I just got back from a trip last week to Edmonton, Alberta, where I visited a startup called Lancaster Wind. I’ve been following this company for over a year now, but only recently has its founder and CEO — Dave McConnell — started talking about his approach to storing huge amounts of energy in the same pipelines used to carry oil and natural gas. You can read about it in my Clean Break column today, as well as in two stories recently written in the Edmonton Journal, here and here.
The basic idea is that specially designed hydraulic wind turbines are used to compress nitrogen into existing gas or oil pipeline infrastructure, some of it unused throughout North America. Several hundred, even thousand, kilometres of pipeline could be filled with nitrogen and kept under pressure, in effect becoming a kind of massive nitrogen battery for wind. When electricity needs to be generated anywhere along the pipeline, the nitrogen gas is released and expands to turn a turbine that generates electricity. Wind, under this setup, suddenly becomes dispatchable and has baseload characteristics. Also, the pipeline eliminates the need for transmission lines.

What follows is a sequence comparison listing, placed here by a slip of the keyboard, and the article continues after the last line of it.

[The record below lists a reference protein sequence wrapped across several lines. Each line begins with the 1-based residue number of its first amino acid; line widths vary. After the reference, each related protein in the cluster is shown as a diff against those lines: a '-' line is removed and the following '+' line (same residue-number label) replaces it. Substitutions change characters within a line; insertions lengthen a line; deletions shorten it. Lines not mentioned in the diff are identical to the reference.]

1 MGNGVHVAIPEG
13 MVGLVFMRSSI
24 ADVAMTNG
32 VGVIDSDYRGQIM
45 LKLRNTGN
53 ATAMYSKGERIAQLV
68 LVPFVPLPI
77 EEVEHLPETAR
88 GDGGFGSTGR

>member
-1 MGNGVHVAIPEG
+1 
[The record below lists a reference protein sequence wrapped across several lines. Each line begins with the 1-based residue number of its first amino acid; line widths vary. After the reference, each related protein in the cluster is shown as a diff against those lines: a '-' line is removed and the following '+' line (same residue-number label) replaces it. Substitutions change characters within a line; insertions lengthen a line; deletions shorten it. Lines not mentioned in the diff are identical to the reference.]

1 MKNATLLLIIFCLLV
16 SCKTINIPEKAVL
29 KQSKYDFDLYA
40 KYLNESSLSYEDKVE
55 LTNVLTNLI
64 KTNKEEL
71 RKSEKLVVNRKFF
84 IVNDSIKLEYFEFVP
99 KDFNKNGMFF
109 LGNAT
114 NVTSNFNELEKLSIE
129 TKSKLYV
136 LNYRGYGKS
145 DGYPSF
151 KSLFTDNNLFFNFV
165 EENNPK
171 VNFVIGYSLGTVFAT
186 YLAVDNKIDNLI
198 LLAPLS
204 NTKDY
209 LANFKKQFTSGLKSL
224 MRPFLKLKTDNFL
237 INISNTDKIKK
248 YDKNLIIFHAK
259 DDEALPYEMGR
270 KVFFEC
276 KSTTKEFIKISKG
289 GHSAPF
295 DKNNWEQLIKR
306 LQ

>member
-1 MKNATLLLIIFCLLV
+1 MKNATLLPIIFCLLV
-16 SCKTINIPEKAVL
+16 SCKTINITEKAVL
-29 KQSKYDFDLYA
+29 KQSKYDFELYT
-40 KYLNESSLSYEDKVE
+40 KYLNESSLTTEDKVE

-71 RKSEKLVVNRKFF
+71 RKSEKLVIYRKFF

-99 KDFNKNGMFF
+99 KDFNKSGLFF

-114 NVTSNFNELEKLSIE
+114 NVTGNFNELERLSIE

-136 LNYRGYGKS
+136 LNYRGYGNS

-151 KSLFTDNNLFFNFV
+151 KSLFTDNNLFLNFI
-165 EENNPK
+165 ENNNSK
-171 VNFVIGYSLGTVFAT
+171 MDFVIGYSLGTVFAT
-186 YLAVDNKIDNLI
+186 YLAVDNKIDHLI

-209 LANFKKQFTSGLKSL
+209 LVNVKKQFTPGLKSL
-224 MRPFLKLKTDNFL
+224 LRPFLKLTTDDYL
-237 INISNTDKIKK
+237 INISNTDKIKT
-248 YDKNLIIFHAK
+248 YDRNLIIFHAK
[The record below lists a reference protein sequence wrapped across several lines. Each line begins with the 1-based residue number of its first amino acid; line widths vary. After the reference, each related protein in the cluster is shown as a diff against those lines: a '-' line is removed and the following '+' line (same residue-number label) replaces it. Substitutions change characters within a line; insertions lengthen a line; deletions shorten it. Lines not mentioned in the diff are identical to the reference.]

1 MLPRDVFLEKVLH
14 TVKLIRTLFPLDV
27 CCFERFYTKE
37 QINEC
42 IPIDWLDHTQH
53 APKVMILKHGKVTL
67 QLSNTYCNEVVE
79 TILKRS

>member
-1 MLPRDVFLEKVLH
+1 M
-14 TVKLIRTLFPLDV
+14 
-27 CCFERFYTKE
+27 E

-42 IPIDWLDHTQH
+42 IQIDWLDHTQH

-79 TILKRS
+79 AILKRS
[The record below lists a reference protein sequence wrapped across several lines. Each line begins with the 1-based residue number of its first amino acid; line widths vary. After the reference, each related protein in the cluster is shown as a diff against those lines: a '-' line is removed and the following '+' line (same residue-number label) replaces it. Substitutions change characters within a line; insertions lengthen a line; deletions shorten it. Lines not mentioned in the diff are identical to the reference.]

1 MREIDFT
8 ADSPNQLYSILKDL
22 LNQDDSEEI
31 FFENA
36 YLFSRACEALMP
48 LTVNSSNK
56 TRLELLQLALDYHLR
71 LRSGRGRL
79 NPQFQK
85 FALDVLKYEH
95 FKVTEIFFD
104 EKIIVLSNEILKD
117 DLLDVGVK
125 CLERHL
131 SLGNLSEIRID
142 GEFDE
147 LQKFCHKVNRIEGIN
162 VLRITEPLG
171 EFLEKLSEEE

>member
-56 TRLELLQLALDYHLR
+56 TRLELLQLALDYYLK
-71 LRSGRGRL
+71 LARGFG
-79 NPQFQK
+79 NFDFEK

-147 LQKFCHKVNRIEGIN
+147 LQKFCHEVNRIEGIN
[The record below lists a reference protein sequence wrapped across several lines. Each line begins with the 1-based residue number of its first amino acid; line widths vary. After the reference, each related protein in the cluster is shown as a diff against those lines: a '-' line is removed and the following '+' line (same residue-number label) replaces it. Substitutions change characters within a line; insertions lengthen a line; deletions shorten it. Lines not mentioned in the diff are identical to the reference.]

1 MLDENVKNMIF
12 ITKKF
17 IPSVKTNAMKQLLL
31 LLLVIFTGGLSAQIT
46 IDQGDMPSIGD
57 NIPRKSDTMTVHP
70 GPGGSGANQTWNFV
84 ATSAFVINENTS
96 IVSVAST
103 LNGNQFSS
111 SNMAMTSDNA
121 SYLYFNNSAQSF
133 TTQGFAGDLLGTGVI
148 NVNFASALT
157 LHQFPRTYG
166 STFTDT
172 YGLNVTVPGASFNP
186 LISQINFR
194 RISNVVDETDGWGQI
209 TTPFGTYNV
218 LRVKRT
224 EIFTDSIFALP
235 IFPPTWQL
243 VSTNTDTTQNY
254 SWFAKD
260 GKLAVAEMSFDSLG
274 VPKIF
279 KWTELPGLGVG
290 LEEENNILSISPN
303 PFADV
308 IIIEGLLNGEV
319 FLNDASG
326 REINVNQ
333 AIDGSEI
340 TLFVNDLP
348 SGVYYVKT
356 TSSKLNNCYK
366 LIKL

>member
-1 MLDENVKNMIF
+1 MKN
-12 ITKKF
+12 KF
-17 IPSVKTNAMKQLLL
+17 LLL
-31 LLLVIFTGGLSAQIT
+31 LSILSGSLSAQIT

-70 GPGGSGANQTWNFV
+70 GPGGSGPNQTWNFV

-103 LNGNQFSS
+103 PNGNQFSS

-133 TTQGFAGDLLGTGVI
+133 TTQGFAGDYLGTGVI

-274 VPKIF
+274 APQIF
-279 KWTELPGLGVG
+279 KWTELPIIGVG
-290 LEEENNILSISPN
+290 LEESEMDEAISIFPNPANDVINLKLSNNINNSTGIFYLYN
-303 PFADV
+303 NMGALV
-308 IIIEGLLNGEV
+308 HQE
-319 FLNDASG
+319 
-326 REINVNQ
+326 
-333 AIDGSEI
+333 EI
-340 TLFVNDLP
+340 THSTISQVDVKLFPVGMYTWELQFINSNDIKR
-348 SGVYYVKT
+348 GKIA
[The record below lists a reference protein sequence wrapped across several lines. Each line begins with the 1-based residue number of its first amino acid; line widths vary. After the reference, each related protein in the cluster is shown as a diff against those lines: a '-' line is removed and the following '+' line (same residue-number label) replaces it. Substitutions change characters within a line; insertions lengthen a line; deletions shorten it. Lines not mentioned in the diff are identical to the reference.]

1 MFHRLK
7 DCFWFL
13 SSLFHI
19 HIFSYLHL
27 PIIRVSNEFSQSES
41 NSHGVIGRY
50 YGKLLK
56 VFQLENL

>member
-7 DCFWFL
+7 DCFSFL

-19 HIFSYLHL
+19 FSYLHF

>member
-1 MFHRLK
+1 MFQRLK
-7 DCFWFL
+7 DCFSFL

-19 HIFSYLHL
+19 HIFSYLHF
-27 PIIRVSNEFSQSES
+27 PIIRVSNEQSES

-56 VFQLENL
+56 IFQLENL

There’s still much to learn about Lancaster’s approach, but it’s an intriguing idea that in my mind is worth investigating. Some questions: Can these pipelines handle the expansion/compression cycles over time? How efficient would the process be? Can such a small company pull off such an ambitious feat? How does it compete with other options, such as compressed-air cavern storage or pumped storage or even flow batteries?